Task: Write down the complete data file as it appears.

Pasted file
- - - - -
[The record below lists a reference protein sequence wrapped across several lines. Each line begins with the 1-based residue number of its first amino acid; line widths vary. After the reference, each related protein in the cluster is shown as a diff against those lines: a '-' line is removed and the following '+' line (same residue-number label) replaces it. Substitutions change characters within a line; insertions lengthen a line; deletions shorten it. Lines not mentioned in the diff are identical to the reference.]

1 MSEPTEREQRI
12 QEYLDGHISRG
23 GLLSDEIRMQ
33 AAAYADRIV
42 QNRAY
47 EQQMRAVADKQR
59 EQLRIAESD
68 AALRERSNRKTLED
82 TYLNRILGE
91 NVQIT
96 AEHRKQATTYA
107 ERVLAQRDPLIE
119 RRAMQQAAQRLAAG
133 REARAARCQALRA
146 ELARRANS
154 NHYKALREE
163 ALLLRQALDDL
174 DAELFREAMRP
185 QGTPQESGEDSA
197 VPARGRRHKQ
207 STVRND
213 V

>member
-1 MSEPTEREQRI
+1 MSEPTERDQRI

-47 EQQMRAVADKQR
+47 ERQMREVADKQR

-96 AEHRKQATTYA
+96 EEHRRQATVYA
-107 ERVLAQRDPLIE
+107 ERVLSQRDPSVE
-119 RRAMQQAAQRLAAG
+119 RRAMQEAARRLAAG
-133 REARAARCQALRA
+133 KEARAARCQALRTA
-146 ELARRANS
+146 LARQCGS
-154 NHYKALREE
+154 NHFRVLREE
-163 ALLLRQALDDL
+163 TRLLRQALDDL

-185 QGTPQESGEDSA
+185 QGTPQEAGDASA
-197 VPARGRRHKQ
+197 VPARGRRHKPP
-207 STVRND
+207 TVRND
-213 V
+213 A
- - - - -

[The record below lists a reference protein sequence wrapped across several lines. Each line begins with the 1-based residue number of its first amino acid; line widths vary. After the reference, each related protein in the cluster is shown as a diff against those lines: a '-' line is removed and the following '+' line (same residue-number label) replaces it. Substitutions change characters within a line; insertions lengthen a line; deletions shorten it. Lines not mentioned in the diff are identical to the reference.]

1 MSEPTEREQRI
12 QEYLDGHISRG
23 GLLSDEIRMQ
33 AAAYADRIV
42 QNRAY
47 EQQMRAVADKQR
59 EQLRIAESD
68 AALRERSNRKTLED
82 TYLNRILGE
91 NVQIT
96 AEHRKQATTYA
107 ERVLAQRDPLIE
119 RRAMQQAAQRLAAG
133 REARAARCQALRA
146 ELARRANS
154 NHYKALREE
163 ALLLRQALDDL
174 DAELFREAMRP
185 QGTPQESGEDSA
197 VPARGRRHKQ
207 STVRND
213 V

>member
-1 MSEPTEREQRI
+1 MSEPTERDQRI

-47 EQQMRAVADKQR
+47 ERQMREVADKQR

-96 AEHRKQATTYA
+96 EEHRRQATVYA
-107 ERVLAQRDPLIE
+107 ERVLSQRDPSVE
-119 RRAMQQAAQRLAAG
+119 RRAMQEAARRLAAG
-133 REARAARCQALRA
+133 KEARAARCQALRTA
-146 ELARRANS
+146 LARQCGS
-154 NHYKALREE
+154 NHFRVLREE
-163 ALLLRQALDDL
+163 TRLLRQALDDL

-185 QGTPQESGEDSA
+185 QGTPQEAGDASA
-197 VPARGRRHKQ
+197 VPARGRRHKPP
-207 STVRND
+207 TVRND
-213 V
+213 A